A new study into the effects of fitness trackers has cast doubt over whether they can help users lose weight.
The experiment run by John Jakicic of the University of Pittsburgh organised two Weight Watchers groups of around 470 18-35s. One group was given the standard advice of healthy eating and increased exercise, and the second the same, but armed with fitness trackers six months into the study. The control group lost an average of 13lbs over the duration of the study, while the group using fitness trackers lost just 7.7lbs.
The report has been published in the Journal of the American Medical Association, yet despite the strong findings, there's little in the way of firm conclusions about why the fitness tracker group performed so poorly.
The report concludes that it could be that the group that had steps reported felt they could eat more, given their hard work during the day. However, there could be another option: that for some of the group, being so far away from their step goal could be a demotivator.
"These are people who are already struggling, and already don't like activity," he says. "They look down and see, 'I am so far away from my goal today, I can't do it.' It could be working against them," Jakicic told Time.
There are problems with the study. Little detail is offered on the activity schedule of the group. By the very notion of using an activity tracker in the test, there should be more data on the behaviours of the subjects involved. But that qualitative information doesn't colour the conclusions.
What's more, the study used an extremely dated BodyMedia upper arm tracker. The unusual position, lack of easily accessible data and decision not to use a more aesthetic, commercially pleasing product could undermine many of the conclusions of the study.
That was echoed by a Fitbit spokesperson, who suggested that the study was undermined by not using modern fitness trackers, with better-developed reporting.
"With regard to the study, the researchers point out that a limitation of their work includes the fact that they did not use a modern wearable device such as those offered by Fitbit. The upper arm device used in the study was limited to automatic data collection only," the spokesperson said.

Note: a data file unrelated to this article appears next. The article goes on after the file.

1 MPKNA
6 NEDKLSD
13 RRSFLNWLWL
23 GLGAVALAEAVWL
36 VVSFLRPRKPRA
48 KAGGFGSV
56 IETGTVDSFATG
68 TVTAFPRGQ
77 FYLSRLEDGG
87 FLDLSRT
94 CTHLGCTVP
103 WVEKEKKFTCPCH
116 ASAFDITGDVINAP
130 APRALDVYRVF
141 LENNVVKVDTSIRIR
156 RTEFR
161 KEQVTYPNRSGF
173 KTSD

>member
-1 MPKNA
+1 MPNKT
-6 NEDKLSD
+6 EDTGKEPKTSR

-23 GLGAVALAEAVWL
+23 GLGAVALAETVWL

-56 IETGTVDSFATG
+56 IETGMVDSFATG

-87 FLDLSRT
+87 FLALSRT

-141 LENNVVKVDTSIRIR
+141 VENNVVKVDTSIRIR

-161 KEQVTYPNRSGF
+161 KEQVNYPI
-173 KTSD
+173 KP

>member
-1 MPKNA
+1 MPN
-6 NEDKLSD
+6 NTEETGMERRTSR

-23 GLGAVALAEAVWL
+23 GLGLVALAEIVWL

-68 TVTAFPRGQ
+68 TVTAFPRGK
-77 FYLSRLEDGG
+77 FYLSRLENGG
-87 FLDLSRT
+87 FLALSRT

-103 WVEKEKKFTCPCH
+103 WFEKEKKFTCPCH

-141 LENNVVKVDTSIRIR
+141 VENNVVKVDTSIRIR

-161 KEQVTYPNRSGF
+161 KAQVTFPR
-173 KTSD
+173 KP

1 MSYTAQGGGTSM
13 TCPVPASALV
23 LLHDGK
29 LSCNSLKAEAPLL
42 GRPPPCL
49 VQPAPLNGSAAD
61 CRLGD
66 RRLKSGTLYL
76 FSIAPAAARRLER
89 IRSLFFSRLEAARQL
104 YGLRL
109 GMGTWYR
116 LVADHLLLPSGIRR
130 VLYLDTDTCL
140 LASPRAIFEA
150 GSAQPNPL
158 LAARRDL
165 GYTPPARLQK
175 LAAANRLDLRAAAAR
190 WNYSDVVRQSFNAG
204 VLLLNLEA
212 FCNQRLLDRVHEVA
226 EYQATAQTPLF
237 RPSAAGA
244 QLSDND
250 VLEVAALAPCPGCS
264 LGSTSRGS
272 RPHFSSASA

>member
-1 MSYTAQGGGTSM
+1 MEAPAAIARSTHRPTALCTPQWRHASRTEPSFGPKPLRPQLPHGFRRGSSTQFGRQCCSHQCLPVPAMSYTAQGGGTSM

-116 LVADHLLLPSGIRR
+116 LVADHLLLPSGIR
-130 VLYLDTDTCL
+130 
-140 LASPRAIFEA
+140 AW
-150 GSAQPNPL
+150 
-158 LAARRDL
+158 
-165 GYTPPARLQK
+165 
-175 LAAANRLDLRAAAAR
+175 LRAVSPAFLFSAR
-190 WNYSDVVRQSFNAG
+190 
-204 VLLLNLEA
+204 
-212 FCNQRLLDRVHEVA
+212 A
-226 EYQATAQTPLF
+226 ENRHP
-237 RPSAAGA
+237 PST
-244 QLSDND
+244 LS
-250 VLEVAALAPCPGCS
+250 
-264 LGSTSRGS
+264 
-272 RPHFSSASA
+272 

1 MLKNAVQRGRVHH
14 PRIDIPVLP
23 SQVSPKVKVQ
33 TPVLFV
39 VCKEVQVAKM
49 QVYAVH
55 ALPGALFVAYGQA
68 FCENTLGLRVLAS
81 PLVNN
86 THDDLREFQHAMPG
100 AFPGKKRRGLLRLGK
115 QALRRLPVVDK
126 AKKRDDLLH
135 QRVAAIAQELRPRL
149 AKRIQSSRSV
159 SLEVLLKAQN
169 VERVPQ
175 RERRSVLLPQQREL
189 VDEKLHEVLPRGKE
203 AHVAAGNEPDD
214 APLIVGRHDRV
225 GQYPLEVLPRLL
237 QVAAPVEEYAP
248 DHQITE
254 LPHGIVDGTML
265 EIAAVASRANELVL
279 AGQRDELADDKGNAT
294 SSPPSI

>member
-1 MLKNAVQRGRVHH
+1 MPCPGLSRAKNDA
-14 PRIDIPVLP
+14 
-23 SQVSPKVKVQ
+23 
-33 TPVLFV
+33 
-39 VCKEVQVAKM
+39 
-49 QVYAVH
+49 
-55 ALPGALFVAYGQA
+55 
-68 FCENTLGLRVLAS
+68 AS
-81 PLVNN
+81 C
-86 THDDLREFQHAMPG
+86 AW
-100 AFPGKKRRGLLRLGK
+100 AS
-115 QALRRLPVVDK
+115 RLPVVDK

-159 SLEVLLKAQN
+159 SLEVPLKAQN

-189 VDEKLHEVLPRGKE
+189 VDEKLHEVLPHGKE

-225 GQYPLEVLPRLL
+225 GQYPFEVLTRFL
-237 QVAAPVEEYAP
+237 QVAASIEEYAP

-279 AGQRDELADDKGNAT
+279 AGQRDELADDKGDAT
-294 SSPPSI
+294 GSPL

"Most wearables today, including those offered by Fitbit, go far beyond data collection, offering individuals real-time access to their information, insights, motivation from associated social networks, and guidance about their health. We would strongly caution against any conclusion that these findings apply to the wearable technology category as a whole."
Not a magic bullet
However, it's a strong warning that fitness trackers aren't the magic bullet many people think they are, when it comes to weight loss and getting fit.
In our report of successful goal tracking, we concluded it was important for the metrics and data from fitness trackers to make up part of your plan.
We spoke to data science consultancy Profusion's CEO, Mike Weston, who outlined the many factors at play in successful fitness tracking:
"Wearers can be unsure about what to do with the information they've collected. This is another reason why some people do not get on with tracking in the long term," he said.
"The data can lose its value if it doesn't have any context. A wearable that can tell you how to improve your health, how to increase your stamina or decrease your lower back pain would add a whole new dimension to the user experience. By adding in complex information about how your fitness regime compares to people in the same profile can also make it easier to determine what you should be doing to stay healthy."
By just giving its subjects fitness trackers without building them into the system, Jakicic's study was perhaps always going to work out negatively for the fitness tracker. But in many ways, that's the point. Too few users use fitness bands affectively expecting the tech to be the magic bullet. The conclusions of the study show that much work is still to be done by tech companies to make their fitness tech really work for users.